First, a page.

Yes, You Should Plant Trees in the Fall

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Can’t you feel it in the air? Bitter cold winds are sweeping down from Alaska, and will soon bring signs of first frost to northern Virginia. The regions residents are now spending more time raking leaves of red and orange than they are resting under verdant canopies, but don’t let the shorter days and dropping temperatures fool you: Fall is optimal tree-planting season.

Why?

Root growth, thats why! When trees and shrubs are planted in autumn, the root systems are given a chance to grow before the summer heat arrives with a vengeance. The best time for Fall planting is six weeks before the first sign of hard frost, and while we’re probably well past that point, there’s still time.

Grab your shovel and your gardening gloves. Bushes and shrubs will settle their roots, and sleep through winter’s cold, only to flourish come spring. But if you’ve got a mind to do a little fall planting, do it this week, and don’t wait. Planting too late in the season will only have a negative impact on your new tree’s health.

November brings cooler temperatures and more rainfall, which means your saplings need watering less often. With cooler temperatures come decreased photosynthesis processes, and trees that need less water altogether. Where does all of this lead? To the promotion of rapid root development, that’s where. The air grows cold much faster than the soil does; tree shoot development slows, and then falls into dormancy during cold weather months, which in turn allows the tree to grow and establish its network of roots.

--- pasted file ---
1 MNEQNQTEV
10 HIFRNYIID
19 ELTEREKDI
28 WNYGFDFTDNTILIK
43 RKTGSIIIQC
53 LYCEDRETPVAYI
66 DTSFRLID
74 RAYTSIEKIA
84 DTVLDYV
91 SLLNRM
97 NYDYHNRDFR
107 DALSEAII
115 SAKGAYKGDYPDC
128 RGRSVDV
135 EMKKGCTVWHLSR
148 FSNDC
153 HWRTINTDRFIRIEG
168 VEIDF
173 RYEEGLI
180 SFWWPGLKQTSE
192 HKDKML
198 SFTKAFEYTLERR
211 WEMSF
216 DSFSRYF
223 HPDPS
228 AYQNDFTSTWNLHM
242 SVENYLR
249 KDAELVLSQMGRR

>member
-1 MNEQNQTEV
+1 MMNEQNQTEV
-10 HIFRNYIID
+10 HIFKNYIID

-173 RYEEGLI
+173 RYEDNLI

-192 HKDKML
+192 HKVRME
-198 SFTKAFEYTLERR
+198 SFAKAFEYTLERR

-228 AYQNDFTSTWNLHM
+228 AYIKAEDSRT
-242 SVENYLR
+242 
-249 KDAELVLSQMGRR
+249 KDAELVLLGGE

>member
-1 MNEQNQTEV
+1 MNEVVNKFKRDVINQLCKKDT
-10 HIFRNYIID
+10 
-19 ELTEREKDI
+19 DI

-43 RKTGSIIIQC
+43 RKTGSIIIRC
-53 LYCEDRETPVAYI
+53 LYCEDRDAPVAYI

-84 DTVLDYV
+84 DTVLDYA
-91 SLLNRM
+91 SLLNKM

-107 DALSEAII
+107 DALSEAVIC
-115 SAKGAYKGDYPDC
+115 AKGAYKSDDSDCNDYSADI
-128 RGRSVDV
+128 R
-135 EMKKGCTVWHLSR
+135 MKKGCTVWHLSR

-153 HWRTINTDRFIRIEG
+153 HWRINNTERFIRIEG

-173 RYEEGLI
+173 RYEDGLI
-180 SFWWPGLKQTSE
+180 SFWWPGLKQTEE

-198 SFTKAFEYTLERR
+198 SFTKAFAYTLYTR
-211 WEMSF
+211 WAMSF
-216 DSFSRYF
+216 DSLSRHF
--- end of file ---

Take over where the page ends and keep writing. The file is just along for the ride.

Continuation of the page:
Benefits

But won’t my neighbors think I’m crazy? Now is the time for chopping down evergreen trees, and stringing lights on the roof.

Your neighbors might look sidewise, but come spring, when your trees are lush, they’ll be green with envy. Trees planted in the fall retain more inherent moisture, and can better withstand extreme heat and drought. And not only that: While trees are beautiful year round, never is that more true than in the fall. Plant in the season of foliage, and set your yard ablaze (figuratively, of course) in style.

We should note, though, it is inadvisable to plant broad-leaved evergreens arhododendrons, azaleas, boxwoods, etc. Opt for one of these autumn-weather loving species instead: maple, buckeye, horse chestnut, alder, catalpa, hackberry, hawthorn, ash, honey locust, crabapple, amur corktree, spruce, pine, sycamore, linden and elm.